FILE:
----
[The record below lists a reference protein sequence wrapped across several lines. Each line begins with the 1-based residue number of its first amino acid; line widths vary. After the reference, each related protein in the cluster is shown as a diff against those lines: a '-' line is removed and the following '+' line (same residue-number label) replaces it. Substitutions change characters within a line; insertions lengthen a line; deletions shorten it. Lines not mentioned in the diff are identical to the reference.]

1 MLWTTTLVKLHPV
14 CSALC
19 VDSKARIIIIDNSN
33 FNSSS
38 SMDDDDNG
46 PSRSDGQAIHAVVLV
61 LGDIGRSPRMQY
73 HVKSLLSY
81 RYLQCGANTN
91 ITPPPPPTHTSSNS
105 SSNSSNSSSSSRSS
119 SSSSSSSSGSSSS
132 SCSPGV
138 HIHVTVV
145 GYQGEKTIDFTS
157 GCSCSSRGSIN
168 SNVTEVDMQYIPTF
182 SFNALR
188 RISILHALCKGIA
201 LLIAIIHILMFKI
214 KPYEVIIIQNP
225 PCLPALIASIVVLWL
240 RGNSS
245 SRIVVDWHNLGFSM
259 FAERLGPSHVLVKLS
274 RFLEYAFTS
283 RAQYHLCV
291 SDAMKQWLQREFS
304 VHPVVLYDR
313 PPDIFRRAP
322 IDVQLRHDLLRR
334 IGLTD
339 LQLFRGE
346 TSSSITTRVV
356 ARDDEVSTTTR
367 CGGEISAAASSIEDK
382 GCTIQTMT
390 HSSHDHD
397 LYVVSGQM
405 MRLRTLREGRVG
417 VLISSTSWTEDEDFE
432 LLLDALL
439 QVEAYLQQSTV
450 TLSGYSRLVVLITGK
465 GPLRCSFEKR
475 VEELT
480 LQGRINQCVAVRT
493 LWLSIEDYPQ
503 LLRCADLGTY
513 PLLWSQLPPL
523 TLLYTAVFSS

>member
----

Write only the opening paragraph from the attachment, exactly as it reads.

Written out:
[The record below lists a reference protein sequence wrapped across several lines. Each line begins with the 1-based residue number of its first amino acid; line widths vary. After the reference, each related protein in the cluster is shown as a diff against those lines: a '-' line is removed and the following '+' line (same residue-number label) replaces it. Substitutions change characters within a line; insertions lengthen a line; deletions shorten it. Lines not mentioned in the diff are identical to the reference.]